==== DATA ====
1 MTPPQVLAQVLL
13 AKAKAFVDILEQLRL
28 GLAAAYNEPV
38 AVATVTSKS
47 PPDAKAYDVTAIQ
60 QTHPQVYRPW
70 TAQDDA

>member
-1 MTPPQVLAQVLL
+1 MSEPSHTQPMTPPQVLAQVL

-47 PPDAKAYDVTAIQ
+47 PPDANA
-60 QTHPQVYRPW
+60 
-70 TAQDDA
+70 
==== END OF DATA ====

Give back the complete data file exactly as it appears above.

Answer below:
1 MTPPQVLAQVLL
13 AKAKAFVDILEQLRL
28 GLAAAYNEPV
38 AVATVTSKS
47 PPDAKAYDVTAIQ
60 QTHPQVYRPW
70 TAQDDA

>member
-1 MTPPQVLAQVLL
+1 MSEPSHTQPMTPPQVLAQVL

-47 PPDAKAYDVTAIQ
+47 PPDANA
-60 QTHPQVYRPW
+60 
-70 TAQDDA
+70 